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Allegory of the Cave: The Dark Shadows of Artificial Intelligence

Updated: Jul 14

Before we begin to fear the change and attribute too much importance to it, we need to understand that it is we who control it, not the other way around


World AI conference in Shanghai, China, 2018. Photo credit: Oriental Image via Reuters connect
World AI conference in Shanghai, China, 2018. Photo credit: Oriental Image via Reuters connect

“Video Killed the Radio Star,” sung by the British new wave band, The Buggles, back in 1979, became an iconic hit after it was selected to be the first song to launch the MTV music channel.

The song describes how a radio star is soon to be eclipsed due to the global rise of television and its subsequent success turned the band into an integral part of the cultural history of the world of video clips.


This pop song reflects a profound social fear of change, one that has always existed and still does today, but if we are clever enough to adopt the change and use it intelligently, we should be able to guarantee a brighter future.

About 12 thousand years ago, the agricultural revolution permanently changed the lives of hunter-gatherers. As a result, people were able to cease their constant migration in the search for food, to establish communities, and develop civilizations, even though it exposed them to many dangers, including climate change.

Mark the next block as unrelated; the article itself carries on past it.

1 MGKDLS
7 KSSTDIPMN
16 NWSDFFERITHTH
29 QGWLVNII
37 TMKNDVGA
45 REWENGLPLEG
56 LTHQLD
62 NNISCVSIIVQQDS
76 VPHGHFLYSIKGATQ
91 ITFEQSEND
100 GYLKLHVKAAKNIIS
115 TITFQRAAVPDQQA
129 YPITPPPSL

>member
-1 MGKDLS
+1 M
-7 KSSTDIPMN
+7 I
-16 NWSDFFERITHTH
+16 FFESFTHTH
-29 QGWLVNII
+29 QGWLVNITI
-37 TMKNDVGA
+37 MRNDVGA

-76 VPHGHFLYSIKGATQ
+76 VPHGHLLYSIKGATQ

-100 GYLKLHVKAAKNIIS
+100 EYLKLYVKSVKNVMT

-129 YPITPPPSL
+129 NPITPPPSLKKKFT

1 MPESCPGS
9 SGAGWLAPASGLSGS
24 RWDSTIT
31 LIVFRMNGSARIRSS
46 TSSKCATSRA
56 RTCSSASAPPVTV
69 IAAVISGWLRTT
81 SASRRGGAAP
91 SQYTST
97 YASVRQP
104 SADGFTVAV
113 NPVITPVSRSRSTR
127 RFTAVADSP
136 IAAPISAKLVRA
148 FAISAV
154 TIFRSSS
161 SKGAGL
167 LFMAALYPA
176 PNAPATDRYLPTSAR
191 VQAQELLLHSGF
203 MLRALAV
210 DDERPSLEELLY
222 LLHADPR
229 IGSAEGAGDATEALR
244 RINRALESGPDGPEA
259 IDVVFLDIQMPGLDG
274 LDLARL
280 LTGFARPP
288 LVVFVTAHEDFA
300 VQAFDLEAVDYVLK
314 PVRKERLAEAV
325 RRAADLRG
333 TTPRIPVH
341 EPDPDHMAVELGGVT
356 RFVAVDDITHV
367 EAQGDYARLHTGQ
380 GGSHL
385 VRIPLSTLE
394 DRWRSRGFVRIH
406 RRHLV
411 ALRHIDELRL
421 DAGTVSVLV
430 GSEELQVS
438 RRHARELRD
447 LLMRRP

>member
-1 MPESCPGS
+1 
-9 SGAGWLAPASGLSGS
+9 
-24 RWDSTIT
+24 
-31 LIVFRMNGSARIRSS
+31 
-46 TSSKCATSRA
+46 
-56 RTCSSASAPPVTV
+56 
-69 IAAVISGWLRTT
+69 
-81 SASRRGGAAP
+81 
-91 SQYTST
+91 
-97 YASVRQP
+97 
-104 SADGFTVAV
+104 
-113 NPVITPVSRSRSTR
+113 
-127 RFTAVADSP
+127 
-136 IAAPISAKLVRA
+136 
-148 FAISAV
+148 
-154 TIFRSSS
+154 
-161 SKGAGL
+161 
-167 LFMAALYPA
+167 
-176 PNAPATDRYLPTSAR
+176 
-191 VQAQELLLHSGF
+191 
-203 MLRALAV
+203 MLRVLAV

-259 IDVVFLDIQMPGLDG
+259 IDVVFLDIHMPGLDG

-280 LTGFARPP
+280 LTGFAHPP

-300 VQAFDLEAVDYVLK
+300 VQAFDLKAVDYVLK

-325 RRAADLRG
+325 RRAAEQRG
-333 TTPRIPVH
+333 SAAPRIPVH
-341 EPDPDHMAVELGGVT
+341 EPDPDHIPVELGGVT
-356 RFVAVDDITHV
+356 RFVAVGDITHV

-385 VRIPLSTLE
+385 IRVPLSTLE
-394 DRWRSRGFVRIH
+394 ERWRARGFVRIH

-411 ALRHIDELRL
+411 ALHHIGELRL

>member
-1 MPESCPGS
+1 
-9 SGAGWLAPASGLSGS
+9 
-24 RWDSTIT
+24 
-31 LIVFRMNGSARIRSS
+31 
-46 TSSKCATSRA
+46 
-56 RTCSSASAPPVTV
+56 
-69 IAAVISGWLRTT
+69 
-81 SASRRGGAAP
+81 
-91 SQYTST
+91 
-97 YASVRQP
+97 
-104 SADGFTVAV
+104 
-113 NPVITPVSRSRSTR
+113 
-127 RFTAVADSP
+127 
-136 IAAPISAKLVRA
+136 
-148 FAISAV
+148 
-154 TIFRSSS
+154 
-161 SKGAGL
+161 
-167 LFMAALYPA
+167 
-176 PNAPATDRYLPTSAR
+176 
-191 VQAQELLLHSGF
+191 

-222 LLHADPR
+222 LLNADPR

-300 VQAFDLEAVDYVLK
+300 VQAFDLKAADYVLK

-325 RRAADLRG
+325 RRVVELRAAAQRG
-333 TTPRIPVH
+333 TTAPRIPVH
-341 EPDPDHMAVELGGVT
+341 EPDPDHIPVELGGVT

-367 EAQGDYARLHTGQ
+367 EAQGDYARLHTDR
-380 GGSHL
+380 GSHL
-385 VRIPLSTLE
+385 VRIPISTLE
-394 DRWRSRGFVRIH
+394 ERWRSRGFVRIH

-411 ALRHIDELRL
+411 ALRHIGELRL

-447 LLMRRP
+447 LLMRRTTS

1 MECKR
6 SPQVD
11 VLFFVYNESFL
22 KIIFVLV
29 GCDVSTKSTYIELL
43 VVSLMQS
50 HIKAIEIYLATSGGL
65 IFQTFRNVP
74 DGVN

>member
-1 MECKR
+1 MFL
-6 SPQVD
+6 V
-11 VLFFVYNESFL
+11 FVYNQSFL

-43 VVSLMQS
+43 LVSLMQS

The industrial revolution replaced numerous workmen with machines, but, at the same time, it substantially increased manufacturing productivity, thus helping to reduce poverty and social and economic gaps. These revolutions led to significant changes in daily life, causing many professions to disappear, but they also created new opportunities and professions, while developing human society.


The Atom Bomb


In recent years, the term Artificial Intelligence (AI) has generated a flurry of mixed feelings from polar opposites. On the one hand, it is evident that AI makes life much easier for us; it has the potential to bring a substantial improvement in many spheres of daily life, as all of us already use AI when we navigate using Waze, identify music with Shazam, or scroll through clips on TikTok.


Nevertheless, we have recently begun to hear people voicing their fear of technology.


In a recent article featured in the Guardian, Professor Stuart Russell, a computer expert from the University of California who wrote a leading textbook on artificial intelligence, said that experts are “spooked” by their own success in the field, and compared the advance of AI to the development of the atom bomb.


This comparison raises concern and fear - the atom bomb is associated with historic destruction and death. We should remember, though, that the main application of nuclear energy these days is not for military purposes, but rather for substantial civilian benefit: the production of electricity in nuclear power stations.


Moreover, if we use nuclear energy in a controlled manner, it can help both us and the environment (since nuclear reactors do not emit harmful emissions into the atmosphere).

There are additional allegations against the use of AI models, claiming that they discriminate in their decision-making process between gender and race, etc. In a different article published in the Guardian, it was alleged that AI-based bots used in worker recruitment processes tend to filter through candidate resumes with an inbuilt bias.